Five Facts About Direct Lending to Middle-Market Buyouts
61 Pages Posted: 9 Dec 2020
Date Written: December 2, 2020
Using a proprietary data set of private credit agreements, I document five facts about a previously unexplored segment of the US corporate debt market: nonbank direct lending to private equity (PE) middle-market buyouts. First, PE-backed middle-market firms have high cash flow, low liquidation value of tangible assets, and exhibit strong (weak) dependence of debt capacity to cash flow (liquidation value). Second, these features are stronger for those borrowing using direct loans despite their being smaller in size. Third, direct loans face markedly higher annual borrowing costs that are over 300 basis points higher than on comparable bank loans. Fourth, direct loans instead have a much more borrower-friendly covenant structure. Fifth, borrowers of direct loans find covenant violation costly, for it may constrain future borrowing. These findings suggest that small firms are not limited to asset-based bank debt and can rely heavily on cash flow-based debt. Further, direct lenders can provide more flexible solutions to PE sponsors in exchange for greater cash flow rights without compromising ex-post enforcement of contractual rights. Overall, this paper raises important questions for research in the growing literature on shadow banking.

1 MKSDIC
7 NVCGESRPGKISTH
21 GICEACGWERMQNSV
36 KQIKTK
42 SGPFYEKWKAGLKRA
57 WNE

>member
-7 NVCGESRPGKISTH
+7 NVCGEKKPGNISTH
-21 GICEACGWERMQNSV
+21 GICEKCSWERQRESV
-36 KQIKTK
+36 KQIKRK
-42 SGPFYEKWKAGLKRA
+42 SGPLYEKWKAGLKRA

Keywords: shadow banking, private equity, direct lending, middle market, financial contracting
JEL Classification: G21, G23, G30, G32
Suggested Citation: Suggested Citation